GeckoSystems' recently announced GeckoImager uses sensor fusion interpolates structured light machine vision data from the Kinect sensor with sonar range finding data, complimented by GeckoOrient's™ solid-state compass, accelerometer, and odometry sensor fusion. This provides their automatic, self-navigation AI software, GeckoNav™, with sufficient and timely data to achieve actionable situation awareness resulting in a very safe, loose crowd level of mobile robot autonomy that is "collision proof."

"The demonstrated CareBot automatic self-navigation is accomplished using three high level GeckoSystems' AI savants: GeckoImager, GeckoNav and GeckoSuper. The three savants are spread over two low cost, low power, off-the-shelf dual core Intel Atom motherboards running at 1.66 GHz located on the robot. The computer running GeckoImager is running Ubuntu Linux 10.10 while the computer running GeckoNav and GeckoSuper is running Microsoft Windows XP. Two low-level GeckoSavants, GeckoOrient™ and GeckoMotorController™ run on their robot controller board, the GeckoSPIO. All of the capabilities depicted in this video are running on board on this prototype mobile service robot. I am very pleased to be part of the engineering and programming team that achieved this demonstrable accomplishment," stated Kevin O'Connor, Sr. EE Roboticist, Research and Development, GeckoSystems.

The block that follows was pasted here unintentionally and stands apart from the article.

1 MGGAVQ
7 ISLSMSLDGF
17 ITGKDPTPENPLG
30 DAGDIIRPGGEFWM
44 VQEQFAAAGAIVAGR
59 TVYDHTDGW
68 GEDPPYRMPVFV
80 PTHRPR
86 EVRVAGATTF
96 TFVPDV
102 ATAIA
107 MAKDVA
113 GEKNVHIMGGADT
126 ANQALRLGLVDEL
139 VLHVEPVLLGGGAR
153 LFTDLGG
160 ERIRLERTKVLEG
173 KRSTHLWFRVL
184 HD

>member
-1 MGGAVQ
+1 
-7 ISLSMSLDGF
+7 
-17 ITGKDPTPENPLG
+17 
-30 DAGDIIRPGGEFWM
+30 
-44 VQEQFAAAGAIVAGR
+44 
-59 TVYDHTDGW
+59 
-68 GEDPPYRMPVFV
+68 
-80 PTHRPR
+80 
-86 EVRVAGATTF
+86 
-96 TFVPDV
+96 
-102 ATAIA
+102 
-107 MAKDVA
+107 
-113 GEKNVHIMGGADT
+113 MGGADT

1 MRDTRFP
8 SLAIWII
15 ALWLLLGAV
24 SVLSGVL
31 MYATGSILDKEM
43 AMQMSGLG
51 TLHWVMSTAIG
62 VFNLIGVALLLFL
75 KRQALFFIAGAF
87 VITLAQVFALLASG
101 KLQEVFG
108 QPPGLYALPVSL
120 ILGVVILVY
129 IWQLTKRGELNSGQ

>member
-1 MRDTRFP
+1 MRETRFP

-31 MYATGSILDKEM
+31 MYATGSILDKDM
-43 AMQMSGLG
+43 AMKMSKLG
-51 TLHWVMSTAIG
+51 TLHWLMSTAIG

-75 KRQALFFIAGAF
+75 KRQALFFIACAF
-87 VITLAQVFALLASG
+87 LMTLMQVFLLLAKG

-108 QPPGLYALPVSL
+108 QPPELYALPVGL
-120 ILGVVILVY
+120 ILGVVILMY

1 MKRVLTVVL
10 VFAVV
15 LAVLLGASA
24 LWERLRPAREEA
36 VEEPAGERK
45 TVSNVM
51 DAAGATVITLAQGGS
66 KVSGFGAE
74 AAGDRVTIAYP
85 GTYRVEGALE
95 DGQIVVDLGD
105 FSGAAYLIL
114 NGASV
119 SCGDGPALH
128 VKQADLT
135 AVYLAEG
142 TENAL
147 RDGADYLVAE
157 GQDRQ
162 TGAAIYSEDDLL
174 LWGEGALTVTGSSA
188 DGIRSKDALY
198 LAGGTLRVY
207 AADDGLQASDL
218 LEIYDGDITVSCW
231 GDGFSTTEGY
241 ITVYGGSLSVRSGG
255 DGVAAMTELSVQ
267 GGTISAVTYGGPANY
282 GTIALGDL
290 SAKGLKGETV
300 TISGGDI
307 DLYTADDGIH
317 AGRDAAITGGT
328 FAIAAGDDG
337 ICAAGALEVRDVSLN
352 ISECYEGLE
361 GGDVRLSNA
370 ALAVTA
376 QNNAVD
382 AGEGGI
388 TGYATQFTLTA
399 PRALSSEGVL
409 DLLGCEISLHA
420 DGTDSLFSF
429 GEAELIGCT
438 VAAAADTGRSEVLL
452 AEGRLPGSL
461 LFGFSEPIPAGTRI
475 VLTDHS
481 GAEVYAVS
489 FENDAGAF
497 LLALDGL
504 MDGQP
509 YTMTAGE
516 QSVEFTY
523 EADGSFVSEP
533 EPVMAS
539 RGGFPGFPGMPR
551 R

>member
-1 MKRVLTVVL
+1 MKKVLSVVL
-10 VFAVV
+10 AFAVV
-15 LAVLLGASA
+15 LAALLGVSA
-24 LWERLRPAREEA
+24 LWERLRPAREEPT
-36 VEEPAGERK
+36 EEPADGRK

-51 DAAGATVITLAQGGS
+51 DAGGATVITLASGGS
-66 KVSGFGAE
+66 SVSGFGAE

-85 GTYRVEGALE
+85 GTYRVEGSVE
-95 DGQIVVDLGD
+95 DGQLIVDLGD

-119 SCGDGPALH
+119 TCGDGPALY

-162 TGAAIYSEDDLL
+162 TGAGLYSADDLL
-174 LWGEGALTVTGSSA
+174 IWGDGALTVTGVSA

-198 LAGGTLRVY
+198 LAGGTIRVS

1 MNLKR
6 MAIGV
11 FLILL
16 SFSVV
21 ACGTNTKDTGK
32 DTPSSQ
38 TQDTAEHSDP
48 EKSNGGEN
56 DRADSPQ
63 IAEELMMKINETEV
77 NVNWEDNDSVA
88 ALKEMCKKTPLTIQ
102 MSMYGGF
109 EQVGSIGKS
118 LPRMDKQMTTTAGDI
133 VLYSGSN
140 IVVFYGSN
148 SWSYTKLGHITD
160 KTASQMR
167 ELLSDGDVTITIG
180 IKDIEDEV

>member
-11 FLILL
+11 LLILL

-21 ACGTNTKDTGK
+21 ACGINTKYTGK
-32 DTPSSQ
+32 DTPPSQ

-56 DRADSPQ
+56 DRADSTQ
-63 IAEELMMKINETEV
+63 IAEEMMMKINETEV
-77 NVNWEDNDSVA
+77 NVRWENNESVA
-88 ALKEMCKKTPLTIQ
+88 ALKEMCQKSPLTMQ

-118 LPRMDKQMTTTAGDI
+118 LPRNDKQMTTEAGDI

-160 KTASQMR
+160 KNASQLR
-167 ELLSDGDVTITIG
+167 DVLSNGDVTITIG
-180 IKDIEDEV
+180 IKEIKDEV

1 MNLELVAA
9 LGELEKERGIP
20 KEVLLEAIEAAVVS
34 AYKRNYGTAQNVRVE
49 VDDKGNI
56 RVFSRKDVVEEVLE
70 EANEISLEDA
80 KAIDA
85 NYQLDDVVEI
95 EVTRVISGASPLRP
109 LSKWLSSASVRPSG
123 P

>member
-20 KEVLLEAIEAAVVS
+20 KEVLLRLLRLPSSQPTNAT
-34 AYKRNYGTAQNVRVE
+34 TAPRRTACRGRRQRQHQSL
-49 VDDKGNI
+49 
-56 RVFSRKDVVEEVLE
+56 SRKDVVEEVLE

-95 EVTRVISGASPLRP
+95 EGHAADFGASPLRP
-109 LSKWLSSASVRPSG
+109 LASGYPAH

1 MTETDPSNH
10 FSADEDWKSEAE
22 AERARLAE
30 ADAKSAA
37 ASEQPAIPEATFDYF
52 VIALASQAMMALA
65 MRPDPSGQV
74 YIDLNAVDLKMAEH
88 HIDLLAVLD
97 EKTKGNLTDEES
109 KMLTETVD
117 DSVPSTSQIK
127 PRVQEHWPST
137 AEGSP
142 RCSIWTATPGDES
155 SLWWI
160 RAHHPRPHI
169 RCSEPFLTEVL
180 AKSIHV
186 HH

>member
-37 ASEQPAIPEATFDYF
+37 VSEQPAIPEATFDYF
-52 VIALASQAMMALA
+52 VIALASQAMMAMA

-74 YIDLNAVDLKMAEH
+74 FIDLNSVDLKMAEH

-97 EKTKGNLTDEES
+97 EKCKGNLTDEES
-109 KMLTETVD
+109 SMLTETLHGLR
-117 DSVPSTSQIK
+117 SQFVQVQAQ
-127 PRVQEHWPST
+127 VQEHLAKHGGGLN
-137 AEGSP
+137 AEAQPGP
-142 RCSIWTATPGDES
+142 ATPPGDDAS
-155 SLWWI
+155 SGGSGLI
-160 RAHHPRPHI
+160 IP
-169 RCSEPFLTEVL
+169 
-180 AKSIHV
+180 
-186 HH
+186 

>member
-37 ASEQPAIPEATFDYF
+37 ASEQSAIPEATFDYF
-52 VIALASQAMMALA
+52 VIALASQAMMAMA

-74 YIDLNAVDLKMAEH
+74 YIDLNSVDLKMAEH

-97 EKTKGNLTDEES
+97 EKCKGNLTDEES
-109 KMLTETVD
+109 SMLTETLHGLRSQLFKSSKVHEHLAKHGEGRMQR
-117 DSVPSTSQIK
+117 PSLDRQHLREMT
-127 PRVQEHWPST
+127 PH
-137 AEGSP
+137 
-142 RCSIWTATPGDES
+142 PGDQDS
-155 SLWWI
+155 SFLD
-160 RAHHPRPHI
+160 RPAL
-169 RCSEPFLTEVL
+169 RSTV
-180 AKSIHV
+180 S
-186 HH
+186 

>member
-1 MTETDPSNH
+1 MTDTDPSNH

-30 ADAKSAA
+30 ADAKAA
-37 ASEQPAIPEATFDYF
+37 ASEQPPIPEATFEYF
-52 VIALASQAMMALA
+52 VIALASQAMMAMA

Machine vision is a combination of structured lighting, a detector, and a computer to precisely gather and analyze data. Scanning the object with the light constructs 3-D information about the shape of the object. This is the basic principle behind depth perception for machines, or 3D machine vision. In this case, structured lighting is sometimes described as active triangulation.

Structured light is the projection of a light pattern (plane, grid, or more complex shape) at a known angle onto an object. Although other types of light can be used for structured lighting, laser light is the best choice when precision and reliability are important. This technique can be very useful for imaging and acquiring dimensional information. Fanning out a light beam into a sheet-of-light generates the most often used light pattern. When a sheet-of-light intersects with an object, a bright line of light can be seen on the surface of the object. By viewing this line of light from an angle, the observed distortions in the line can be translated into height and/or distance variations.

This fundamental technological approach has many applications in mobile service robots. Heretofore, cost, size and complexity of set up has been prohibitive. Microsoft's recent contribution to the advancement of low cost, truly utilitarian personal robots advances their founder's timeline notably and takes their new product, the Kinect, far beyond only the living room.

Service robots can be used to provide domestic aid for the elderly and disabled, serving various functions ranging from cleaning to entertainment to remote monitoring. The high cost of labor in developed countries and the increasing need for assisted living has led to the development of the service robotics market. As service robots are in greater proximity to humans, the technology involves more safety concerns over human-machine interaction. However, developments in the manufacture of intelligent and safer robots by GeckoSystems address the issues of safety, manipulation, and sensing. Thus, GeckoSystems is well prepared for the day when every home will have a robot.